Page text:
12. Consider whether your puppy is part of the problem
If your dog was abused or neglected as a puppy, this can result in a need to chew. The most common reason for a chewer to chew is due to lack of attention and/or comfort from the family. It is important to pay attention to what your dog needs and provide it to them. This could mean more walks, more play time, feeding at different times, etc.
If you notice your dog chewing things excessively, take it upon yourself to stop the undesirable behavior and distract your dog with a toy or treat. Never hit or physically discipline your dog. Dogs learn by watching what you do and if you start hitting, it can cause more issues.
13. Get to the root of the problem
If your dog is chewing for attention, then you need to change the way you interact with them. Try walking, running, or playing fetch instead of interacting with them while they chew. This way, they will learn that these activities are more enjoyable and satisfying.
14. Consider getting a chew deterrent
If you have noticed your dog chewing on things and you are not sure why consider getting a chew deterrent. There are chew toys that can help prevent this behavior as well as treats that taste bad. Placing some of these in their Kong or Nylabone toy can help keep them occupied and prevent them from chewing on other things.
15. Consider a behavior modification approach
Dog training is not just for humans! You can train your dog in a variety of ways, from old school and reward based to clicker training and more. If you don’t know what method is best for your dog, consult a professional trainer.
16. Consider medication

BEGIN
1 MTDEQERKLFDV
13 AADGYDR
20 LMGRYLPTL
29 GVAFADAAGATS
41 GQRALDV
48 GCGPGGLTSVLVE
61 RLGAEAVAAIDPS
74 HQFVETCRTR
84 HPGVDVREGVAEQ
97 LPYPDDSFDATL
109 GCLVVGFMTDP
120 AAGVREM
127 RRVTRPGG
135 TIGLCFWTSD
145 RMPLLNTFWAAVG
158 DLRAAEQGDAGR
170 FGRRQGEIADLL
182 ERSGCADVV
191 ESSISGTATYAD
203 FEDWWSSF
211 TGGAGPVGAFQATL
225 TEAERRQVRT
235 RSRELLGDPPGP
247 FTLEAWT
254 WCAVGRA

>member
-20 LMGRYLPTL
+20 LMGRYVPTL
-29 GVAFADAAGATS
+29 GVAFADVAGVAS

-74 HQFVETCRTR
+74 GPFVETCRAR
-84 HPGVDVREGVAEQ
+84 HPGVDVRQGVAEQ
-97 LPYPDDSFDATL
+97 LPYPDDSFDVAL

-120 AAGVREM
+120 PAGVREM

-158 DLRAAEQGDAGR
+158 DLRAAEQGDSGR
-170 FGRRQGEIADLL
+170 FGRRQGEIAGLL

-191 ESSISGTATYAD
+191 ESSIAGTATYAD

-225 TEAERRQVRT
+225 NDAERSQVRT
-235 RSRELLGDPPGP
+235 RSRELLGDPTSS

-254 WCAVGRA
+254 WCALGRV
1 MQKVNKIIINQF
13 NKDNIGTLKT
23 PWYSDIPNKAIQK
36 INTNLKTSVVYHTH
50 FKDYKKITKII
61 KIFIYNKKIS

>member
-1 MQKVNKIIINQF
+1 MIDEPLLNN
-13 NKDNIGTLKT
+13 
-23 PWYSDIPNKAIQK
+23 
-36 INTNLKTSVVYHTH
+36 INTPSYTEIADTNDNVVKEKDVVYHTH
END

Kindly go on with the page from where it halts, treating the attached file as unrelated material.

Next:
If a chew deterrent doesn’t seem to be working or if your dog is still chewing, then it may be time to consider medication. There are many medications available that can help control this behavior without causing side effects. Talk to your vet and/or behaviorist to see what they have to offer.
17. Consider changing your home
A change in the environment could help stop your dog from chewing. For example, if you have a section of your house that seems to be where your dog chews the most, then placing something like a throw rug there may help change the activity.
18. Consider using a chew toy to redirect
While some dogs are more motivated by food, many are not. If this is the case, consider using a chew toy as a way to redirect their chewing. Give them one toy to chew on and another to keep in their crate or somewhere they cannot get to it. This could save your expensive furniture!
19. Consider the pup pro-actively
Are you tired of having to pick up your dog’s chewed-up toys and shoes? Take a step back and consider if there is something they are doing that you aren’t allowing. Is your dog chewing on a specific spot because you haven’t taken them for a walk in a while? Are they chewing when they are scared? If so, consider giving them a chew toy and putting it somewhere they cannot get to it (like under their bed) when they do this.
20. Reward the good behavior
Once your dog seems to have calmed down with their chewing, take the time to recognize their good calm behaviors. Reward this by playing with them or giving them a special treat such as delicious food rewards.
If you’re thinking about getting a German shepherd puppy, be prepared for lots of biting! German shepherd puppies are notorious for their biting habits, and they can be quite relentless. However, with a little patience and some positive reinforcement training, you can teach your puppy not to bite.
Just remember to be consistent with your training sessions and don’t give up! By taking the actions outlined above, you may train your German Shepherd puppy to quit biting and develop into a well-mannered dog. If you are an amateur dog trainer, consider hiring a professional dog trainer or a behavior professional to ensure that your adorable puppy is trained properly.